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    The Great Matter of Life and Death Paid Member

    “Love and Death are the great gifts that are given to us; mostly, they are passed on unopened.” - Rainer Maria Rilke In Buddhist teachings, the great divide between life and death collapses into an integrated energy that cannot be fragmented. In the Buddhist view, to deny death is to deny life; to live well is to die well. It is easy enough to repeat the truism that death is a part of life and is the only� More »
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    Meat: To Eat It Or Not: A Debate on Food and Practice Paid Member

    WHAT THE historical Buddha ate for his last meal has been the subject of much debate. The controversial passage from the Mahaparinibbana Sutta, the sutta that recounts the Buddha's final days, tells us that on his last night the Buddha rested in the home of Cunda, a metal smith apparently known to the Buddha. In honor of his guest, Cunda prepared (probably not personally) "hard and soft delicious food, and also a large quantity of… More »
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    Meat: To Eat It Or Not: A Debate on Food and Practice Paid Member

    WHAT THE historical Buddha ate for his last meal has been the subject of much debate. The controversial passage from the Mahaparinibbana Sutta, the sutta that recounts the Buddha's final days, tells us that on his last night the Buddha rested in the home of Cunda, a metal smith apparently known to the Buddha. In honor of his guest, Cunda prepared (probably not personally) "hard and soft delicious food, and also a large quantity of� More »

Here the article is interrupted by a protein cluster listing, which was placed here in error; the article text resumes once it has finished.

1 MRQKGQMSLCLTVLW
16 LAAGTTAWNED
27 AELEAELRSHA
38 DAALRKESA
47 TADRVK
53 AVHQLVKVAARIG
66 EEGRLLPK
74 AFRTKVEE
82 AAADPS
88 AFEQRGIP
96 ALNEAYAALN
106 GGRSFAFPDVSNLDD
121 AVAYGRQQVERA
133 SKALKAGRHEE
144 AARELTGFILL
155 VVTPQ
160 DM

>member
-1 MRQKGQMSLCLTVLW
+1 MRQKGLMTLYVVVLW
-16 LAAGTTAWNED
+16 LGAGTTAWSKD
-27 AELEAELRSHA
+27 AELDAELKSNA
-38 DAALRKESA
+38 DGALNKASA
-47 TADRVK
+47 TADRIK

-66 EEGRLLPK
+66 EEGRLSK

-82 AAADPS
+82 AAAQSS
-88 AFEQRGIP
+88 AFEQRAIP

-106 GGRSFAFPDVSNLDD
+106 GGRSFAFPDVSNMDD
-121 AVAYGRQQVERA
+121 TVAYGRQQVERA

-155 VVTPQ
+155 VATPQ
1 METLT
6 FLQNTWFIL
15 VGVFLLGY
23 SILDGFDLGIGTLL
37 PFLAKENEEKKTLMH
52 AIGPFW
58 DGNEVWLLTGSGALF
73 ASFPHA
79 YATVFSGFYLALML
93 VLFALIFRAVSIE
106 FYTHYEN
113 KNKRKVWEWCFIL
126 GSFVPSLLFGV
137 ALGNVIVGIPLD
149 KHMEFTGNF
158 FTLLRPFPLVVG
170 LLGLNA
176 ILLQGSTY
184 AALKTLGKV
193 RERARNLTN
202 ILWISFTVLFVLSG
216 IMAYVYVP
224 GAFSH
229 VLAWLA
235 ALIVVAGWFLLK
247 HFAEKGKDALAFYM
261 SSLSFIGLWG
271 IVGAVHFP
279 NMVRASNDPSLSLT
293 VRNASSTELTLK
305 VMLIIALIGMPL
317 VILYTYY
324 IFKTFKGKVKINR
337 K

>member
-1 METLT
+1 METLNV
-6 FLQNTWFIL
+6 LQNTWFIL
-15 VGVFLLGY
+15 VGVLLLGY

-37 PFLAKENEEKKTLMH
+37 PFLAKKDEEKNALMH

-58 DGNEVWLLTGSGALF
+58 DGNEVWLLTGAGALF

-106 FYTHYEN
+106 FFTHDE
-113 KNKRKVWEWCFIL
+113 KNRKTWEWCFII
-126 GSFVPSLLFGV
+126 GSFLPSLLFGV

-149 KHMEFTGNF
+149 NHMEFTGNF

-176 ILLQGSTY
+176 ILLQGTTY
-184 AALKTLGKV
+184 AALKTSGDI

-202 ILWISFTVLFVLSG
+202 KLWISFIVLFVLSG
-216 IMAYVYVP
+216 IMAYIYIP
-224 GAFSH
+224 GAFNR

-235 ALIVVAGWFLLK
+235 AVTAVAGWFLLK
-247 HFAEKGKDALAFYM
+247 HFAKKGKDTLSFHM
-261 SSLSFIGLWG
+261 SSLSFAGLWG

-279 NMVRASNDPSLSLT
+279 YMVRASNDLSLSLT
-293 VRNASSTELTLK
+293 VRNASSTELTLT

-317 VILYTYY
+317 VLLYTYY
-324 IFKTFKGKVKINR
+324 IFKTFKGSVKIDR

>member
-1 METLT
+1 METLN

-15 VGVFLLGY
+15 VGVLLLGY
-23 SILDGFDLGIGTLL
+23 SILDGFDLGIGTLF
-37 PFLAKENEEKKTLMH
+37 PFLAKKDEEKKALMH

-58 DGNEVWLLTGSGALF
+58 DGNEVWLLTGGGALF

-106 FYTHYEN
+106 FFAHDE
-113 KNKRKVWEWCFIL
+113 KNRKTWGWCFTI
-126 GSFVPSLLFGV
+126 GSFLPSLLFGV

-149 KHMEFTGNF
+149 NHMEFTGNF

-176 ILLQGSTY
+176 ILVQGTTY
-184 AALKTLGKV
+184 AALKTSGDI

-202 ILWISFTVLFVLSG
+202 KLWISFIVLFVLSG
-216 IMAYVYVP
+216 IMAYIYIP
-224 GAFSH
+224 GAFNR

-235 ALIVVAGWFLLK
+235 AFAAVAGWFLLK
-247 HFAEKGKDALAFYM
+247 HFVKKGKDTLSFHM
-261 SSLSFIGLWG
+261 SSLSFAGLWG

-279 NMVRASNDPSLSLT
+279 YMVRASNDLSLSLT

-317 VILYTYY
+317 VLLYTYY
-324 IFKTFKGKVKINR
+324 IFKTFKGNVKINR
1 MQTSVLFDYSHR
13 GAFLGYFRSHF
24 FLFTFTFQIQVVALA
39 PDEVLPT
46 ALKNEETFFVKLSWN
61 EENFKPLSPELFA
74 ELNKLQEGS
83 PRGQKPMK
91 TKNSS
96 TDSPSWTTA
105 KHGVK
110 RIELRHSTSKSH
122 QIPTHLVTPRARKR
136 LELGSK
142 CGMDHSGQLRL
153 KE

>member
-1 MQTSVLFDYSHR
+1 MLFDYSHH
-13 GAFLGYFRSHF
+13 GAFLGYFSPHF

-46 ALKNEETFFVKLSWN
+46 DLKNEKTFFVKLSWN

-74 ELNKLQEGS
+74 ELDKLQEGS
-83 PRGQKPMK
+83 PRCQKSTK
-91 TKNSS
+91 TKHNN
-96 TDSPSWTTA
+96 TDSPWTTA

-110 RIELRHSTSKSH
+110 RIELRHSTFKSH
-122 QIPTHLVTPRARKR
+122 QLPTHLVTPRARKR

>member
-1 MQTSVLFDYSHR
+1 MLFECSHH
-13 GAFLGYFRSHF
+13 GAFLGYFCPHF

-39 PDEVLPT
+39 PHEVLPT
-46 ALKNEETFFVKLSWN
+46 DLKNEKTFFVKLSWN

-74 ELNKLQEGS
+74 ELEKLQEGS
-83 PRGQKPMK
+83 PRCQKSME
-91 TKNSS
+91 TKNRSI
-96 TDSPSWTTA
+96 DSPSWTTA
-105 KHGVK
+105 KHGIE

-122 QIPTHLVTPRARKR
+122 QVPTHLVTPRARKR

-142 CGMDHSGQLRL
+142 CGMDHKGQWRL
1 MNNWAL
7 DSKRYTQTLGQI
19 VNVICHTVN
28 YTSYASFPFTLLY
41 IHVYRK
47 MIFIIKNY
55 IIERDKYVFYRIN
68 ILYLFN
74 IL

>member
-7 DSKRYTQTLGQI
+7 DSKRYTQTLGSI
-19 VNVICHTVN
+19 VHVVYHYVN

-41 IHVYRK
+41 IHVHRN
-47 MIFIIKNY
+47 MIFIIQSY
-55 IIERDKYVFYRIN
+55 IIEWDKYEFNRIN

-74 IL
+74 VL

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    Entering the Lotus Paid Member

    ALTHOUGH I WOULD NOT have described it as such at the time, looking back, I'd say that my first decade or so of Zen practice was focused on self-improvement, especially on discipline. I think I learned a lot, but most of what I learned centered on me—my strengths, my weaknesses, that sort of thing. During this time, I spent three years in monastic training at Tassajara Zen Mountain Center, and when I returned, I felt strangely adrift. I'd spent a lot of time examining and working on personal matters, but I was not particularly happy and in fact felt quite disengaged from my life. Something seemed to be missing from my practice. I began to wonder, Well, what now? More »
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    The Lotus of the Wonderful Law Paid Member

    IN THE MID-1970s and '80s, when I was a resident at the Zen Center of Los Angeles, we would, during periods of formal practice, recite a chant with our meals, the core of which was an invocation of Mahayana Buddhism's pantheon of Buddhas and bodhisattvas. As with so many things about Zen ritual, no one ever explained the content of the chant; you just did it. But there was something odd and intriguing about this particular chant.More »
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    The Lotus of the Wonderful Law Paid Member

    IN THE MID-1970s and ’80s, when I was a resident at the Zen Center of Los Angeles, we would, during periods of formal practice, recite a chant with our meals, the core of which was an invocation of Mahayana Buddhism’s pantheon of Buddhas and bodhisattvas. As with so many things about Zen ritual, no one ever explained the content of the chant; you just did it. But there was something odd and intriguing about this particular chant. There, where the recitation moves from the names of buddhas to the names of bodhisattvas—right at that juncture where the type of personification shifts—appears the name of a scripture: The Sutra of the Lotus of the Wonderful Law, or for short, the Lotus Sutra. More »